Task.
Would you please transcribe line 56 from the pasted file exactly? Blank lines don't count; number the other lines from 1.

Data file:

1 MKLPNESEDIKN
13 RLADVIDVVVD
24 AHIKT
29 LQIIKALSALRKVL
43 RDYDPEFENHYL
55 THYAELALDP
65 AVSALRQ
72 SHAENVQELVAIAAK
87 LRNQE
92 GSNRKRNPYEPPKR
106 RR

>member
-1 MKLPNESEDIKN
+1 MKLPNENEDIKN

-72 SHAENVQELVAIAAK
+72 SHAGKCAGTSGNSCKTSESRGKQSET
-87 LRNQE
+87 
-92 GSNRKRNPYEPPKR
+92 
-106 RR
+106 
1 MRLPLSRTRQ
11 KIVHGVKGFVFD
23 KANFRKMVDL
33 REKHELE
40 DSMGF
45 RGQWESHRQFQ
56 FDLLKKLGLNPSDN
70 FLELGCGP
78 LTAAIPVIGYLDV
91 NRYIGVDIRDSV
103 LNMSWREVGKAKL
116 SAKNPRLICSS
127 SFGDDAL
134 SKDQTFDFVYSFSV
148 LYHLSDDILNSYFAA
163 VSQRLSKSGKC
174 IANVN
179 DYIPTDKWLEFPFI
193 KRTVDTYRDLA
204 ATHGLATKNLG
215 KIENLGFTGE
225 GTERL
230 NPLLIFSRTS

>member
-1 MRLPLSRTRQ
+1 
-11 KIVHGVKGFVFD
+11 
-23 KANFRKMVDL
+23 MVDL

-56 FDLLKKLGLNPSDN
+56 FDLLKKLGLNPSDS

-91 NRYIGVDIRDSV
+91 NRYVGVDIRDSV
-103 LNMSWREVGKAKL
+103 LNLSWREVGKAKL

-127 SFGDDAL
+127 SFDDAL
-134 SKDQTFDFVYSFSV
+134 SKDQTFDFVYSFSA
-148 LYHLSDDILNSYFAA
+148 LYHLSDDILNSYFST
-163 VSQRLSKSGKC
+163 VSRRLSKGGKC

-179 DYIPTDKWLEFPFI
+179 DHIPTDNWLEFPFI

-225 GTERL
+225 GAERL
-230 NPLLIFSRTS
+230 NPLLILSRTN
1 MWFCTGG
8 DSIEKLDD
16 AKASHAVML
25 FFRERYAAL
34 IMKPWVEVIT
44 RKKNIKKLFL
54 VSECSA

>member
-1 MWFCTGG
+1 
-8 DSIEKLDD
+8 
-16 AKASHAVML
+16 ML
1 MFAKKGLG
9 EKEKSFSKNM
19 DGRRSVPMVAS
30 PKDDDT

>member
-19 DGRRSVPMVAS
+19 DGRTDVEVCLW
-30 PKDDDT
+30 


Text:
+91 NRYVGVDIRDSV